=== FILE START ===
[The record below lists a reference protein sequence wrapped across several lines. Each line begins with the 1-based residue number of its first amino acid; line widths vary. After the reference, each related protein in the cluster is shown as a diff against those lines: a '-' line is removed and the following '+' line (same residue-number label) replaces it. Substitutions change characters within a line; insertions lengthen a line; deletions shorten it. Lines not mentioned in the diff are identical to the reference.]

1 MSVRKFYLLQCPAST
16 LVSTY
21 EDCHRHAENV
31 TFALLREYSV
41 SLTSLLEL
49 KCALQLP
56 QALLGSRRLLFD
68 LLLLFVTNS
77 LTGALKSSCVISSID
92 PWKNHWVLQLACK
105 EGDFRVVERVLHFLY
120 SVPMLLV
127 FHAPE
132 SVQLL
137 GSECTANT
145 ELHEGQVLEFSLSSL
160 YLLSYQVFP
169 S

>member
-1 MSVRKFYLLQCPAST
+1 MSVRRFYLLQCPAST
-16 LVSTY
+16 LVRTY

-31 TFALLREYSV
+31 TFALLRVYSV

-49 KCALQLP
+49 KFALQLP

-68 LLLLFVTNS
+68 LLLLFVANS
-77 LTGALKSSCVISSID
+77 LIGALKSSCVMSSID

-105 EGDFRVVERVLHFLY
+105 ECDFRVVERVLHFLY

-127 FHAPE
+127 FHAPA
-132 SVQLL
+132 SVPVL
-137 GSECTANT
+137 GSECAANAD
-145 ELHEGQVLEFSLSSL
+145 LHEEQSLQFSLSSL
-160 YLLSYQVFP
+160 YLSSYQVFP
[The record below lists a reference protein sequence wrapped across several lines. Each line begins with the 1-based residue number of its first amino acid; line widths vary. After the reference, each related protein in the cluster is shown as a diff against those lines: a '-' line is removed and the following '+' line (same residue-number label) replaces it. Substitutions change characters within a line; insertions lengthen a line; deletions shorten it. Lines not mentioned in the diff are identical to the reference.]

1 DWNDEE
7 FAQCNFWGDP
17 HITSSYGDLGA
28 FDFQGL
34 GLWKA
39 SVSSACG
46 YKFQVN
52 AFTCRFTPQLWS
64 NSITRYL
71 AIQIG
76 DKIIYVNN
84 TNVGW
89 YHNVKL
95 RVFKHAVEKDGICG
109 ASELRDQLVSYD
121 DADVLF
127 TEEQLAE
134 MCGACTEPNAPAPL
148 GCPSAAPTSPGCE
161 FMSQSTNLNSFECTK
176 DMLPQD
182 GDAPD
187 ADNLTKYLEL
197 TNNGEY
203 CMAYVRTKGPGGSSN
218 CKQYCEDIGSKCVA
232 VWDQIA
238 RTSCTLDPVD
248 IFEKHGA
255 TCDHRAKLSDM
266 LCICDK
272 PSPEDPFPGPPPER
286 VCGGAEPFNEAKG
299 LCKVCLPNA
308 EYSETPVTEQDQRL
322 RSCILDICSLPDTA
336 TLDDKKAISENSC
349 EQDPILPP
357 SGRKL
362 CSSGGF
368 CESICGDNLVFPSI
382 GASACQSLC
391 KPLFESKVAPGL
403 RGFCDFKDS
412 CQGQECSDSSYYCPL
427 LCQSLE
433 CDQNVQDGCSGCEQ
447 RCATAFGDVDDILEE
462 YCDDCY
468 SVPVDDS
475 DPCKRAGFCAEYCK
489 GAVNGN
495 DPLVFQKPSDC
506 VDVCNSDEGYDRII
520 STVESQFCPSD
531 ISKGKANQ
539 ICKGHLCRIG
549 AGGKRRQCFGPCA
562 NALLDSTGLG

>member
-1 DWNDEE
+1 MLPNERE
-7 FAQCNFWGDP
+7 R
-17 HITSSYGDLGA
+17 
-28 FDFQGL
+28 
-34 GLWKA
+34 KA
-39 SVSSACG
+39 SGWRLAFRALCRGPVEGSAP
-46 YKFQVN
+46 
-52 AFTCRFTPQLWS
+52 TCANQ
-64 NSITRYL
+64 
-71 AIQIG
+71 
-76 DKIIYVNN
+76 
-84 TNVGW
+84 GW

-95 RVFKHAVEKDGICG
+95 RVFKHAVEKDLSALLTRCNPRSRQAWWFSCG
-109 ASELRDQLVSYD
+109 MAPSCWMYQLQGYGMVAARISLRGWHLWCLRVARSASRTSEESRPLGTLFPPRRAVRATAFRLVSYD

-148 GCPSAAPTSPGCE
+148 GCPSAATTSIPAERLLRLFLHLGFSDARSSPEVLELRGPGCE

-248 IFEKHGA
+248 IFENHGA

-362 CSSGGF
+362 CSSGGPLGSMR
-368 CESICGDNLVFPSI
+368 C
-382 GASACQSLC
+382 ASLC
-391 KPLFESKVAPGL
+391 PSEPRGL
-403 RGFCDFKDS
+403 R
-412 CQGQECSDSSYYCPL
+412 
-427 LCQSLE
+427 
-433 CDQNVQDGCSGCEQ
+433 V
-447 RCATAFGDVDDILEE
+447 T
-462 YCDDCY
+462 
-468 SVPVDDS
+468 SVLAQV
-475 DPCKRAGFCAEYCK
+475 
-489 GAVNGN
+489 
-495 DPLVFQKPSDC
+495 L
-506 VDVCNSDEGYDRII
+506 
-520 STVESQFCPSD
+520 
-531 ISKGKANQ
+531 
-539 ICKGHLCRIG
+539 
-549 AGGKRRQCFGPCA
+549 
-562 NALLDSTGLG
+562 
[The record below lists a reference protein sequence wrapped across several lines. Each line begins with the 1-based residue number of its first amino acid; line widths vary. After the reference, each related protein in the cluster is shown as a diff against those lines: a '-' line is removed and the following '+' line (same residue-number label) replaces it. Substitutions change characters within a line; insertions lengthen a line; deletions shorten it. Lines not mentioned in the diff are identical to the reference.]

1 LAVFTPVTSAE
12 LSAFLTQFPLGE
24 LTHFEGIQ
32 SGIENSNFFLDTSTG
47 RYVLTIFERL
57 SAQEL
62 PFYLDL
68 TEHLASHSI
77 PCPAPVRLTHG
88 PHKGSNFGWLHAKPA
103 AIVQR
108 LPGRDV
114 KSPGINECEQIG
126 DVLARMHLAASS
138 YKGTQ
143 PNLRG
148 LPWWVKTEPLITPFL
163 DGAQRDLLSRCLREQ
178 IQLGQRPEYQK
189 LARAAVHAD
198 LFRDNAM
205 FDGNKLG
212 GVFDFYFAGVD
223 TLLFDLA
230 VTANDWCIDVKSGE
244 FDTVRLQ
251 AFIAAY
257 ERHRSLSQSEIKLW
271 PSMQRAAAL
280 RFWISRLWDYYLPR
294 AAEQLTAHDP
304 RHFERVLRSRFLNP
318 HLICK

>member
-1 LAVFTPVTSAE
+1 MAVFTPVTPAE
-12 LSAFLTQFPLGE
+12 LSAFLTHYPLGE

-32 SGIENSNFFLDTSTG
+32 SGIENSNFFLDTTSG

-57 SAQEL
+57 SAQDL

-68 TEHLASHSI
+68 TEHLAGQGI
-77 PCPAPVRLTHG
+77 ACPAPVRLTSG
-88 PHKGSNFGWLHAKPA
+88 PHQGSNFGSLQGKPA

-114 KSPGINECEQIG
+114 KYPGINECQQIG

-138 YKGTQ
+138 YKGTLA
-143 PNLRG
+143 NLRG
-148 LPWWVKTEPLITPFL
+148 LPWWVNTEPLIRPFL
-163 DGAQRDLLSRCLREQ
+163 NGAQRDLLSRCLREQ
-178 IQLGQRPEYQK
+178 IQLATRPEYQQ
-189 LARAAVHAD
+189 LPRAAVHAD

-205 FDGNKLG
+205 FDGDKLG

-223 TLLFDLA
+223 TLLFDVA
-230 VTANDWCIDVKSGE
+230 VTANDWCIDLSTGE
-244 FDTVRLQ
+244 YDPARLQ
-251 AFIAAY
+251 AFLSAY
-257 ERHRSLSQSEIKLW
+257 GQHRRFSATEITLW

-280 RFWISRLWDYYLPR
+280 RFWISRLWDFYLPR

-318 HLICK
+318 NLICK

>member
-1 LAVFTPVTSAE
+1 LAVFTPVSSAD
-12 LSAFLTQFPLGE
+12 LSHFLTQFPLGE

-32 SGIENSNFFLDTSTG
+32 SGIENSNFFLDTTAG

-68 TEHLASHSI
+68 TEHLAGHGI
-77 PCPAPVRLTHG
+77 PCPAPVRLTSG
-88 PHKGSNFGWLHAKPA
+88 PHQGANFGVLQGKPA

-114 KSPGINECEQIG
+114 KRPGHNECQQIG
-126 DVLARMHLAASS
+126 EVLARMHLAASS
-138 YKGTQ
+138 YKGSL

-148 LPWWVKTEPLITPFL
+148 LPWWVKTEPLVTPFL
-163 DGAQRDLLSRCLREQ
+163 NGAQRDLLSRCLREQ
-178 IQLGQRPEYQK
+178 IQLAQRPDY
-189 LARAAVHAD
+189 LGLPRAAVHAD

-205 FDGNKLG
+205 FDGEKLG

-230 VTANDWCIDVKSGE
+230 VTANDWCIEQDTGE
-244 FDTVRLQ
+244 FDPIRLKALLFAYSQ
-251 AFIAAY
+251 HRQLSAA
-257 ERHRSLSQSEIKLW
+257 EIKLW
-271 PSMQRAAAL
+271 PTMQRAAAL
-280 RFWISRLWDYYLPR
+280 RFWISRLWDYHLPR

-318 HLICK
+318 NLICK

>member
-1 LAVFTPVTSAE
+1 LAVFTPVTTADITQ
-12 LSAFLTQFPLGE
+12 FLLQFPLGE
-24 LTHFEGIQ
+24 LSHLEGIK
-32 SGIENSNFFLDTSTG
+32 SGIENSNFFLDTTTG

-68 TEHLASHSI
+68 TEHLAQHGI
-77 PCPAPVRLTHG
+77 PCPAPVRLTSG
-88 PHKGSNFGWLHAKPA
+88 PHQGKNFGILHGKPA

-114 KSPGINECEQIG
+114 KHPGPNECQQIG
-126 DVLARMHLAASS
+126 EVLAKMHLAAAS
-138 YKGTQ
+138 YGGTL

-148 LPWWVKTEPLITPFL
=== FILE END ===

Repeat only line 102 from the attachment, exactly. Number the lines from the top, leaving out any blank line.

539 ICKGHLCRIG